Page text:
Poets without being artists, children sometimes fix their attention on an object to the point where their concentration makes it grow larger, grow so much it completely occupies their visual field, assumes a mysterious aspect and loses all relation to its purpose. Or they repeat a word endlessly, so often it divests itself of meaning and becomes a poignant and pointless sound that makes them cry. Likewise on the screen objects that were a few moments ago sticks of furniture or books of cloakroom tickets and transformed to the point where they take on menacing or enigmatic meanings. The theater is powerless where such emotive concentration is concerned.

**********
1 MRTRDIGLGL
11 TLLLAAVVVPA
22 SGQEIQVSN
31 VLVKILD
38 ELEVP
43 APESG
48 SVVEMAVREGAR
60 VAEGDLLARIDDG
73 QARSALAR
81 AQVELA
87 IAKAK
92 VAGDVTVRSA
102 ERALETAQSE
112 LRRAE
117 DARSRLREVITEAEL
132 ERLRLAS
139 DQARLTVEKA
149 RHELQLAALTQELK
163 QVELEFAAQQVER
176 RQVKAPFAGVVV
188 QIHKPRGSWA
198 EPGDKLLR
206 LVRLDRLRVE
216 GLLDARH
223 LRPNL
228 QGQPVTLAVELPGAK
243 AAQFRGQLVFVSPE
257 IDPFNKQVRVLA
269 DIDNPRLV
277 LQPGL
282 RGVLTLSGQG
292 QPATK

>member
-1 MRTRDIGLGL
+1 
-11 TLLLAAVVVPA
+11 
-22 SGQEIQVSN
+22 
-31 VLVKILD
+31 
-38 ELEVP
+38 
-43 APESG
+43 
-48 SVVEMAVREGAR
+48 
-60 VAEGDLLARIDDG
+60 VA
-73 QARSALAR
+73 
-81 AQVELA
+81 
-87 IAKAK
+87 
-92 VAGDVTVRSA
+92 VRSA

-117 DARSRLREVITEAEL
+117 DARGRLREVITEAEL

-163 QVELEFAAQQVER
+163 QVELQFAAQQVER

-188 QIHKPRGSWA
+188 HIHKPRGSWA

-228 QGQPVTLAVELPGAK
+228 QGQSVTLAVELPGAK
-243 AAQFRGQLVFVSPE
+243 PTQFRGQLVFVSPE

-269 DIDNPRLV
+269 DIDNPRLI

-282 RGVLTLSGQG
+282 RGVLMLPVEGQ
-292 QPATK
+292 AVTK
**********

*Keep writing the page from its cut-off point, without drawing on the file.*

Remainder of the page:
To endow with a poetic value that which does not yet possess it, to willfully restrict the field of vision so as to intensify expression: these are two properties that help make cinematic decor the adequate setting of modern beauty.From French Film Theory and Criticism: 1907-1929 (Princeton UP, 1988: 166).